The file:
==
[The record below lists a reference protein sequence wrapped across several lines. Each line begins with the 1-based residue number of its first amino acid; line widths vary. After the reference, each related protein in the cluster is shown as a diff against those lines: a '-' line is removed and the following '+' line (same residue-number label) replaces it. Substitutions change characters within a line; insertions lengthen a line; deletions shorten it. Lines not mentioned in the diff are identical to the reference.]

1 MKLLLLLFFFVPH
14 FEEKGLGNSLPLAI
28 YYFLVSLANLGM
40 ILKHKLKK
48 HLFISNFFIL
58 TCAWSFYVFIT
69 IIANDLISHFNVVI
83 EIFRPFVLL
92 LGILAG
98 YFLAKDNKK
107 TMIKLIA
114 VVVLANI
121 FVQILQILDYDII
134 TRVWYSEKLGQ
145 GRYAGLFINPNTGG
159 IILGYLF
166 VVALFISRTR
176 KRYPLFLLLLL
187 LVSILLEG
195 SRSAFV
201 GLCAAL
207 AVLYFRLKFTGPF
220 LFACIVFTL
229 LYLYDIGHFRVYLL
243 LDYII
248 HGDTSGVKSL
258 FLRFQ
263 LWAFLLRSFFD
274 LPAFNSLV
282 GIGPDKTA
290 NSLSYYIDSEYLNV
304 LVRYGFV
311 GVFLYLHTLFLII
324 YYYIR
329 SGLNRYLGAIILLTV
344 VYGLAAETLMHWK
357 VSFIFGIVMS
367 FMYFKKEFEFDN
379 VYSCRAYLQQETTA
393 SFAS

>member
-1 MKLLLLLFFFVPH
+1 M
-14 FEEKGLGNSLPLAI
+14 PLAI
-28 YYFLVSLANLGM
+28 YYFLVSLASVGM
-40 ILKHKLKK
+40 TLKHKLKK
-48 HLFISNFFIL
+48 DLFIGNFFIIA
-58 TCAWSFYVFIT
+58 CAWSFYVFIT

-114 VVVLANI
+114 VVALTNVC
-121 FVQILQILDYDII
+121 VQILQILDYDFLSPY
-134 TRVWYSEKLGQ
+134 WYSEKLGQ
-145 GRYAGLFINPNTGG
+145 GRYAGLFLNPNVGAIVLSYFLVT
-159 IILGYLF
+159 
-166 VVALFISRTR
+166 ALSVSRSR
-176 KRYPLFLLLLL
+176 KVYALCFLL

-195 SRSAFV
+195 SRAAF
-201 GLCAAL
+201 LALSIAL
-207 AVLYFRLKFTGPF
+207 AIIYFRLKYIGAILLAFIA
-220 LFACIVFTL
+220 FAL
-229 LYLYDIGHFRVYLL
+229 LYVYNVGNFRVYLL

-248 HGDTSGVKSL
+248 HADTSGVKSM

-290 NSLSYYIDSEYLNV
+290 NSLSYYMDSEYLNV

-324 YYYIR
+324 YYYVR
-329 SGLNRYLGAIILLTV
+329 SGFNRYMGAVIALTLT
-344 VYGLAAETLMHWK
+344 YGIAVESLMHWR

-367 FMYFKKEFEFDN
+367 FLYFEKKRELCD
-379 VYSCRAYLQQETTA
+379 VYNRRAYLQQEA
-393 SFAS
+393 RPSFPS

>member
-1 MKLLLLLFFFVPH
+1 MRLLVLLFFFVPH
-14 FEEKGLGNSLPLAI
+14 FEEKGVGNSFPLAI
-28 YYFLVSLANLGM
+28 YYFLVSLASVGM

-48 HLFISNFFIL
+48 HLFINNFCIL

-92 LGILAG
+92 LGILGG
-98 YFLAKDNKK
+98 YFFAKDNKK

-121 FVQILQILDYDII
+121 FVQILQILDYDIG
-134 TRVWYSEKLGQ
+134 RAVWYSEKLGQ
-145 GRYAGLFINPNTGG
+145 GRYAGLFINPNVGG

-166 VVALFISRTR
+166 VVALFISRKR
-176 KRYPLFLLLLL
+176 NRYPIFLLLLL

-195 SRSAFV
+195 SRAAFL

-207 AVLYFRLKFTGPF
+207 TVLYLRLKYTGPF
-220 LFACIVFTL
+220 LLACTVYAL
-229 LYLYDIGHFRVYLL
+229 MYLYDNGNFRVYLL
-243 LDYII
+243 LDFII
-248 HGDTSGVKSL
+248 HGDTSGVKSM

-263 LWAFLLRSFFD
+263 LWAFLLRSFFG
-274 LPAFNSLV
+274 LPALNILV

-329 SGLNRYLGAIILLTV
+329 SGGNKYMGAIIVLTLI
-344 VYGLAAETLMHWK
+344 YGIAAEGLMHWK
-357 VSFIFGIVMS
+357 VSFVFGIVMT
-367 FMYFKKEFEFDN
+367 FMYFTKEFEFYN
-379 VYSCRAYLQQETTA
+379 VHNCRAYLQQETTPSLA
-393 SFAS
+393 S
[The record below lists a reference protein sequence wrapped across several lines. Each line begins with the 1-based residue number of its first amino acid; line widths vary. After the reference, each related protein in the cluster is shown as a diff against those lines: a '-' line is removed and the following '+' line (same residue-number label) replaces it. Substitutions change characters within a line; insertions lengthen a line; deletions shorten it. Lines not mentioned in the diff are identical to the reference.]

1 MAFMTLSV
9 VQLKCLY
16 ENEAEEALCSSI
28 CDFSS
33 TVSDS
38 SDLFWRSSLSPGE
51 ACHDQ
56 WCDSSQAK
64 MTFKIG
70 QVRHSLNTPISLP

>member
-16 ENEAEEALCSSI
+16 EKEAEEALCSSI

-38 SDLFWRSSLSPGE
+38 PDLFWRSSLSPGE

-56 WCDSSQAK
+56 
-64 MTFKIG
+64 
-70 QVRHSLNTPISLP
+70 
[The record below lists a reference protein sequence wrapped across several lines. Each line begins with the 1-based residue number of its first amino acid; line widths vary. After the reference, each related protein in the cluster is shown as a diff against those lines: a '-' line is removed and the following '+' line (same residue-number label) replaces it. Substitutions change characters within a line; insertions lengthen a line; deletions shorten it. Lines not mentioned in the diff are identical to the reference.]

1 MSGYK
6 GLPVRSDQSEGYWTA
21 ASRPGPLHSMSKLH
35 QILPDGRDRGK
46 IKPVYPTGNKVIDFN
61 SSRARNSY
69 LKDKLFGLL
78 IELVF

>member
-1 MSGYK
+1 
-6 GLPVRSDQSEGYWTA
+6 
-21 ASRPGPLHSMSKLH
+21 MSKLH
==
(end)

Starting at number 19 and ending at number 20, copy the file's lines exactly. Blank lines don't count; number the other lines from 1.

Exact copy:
176 KRYPLFLLLLL
187 LVSILLEG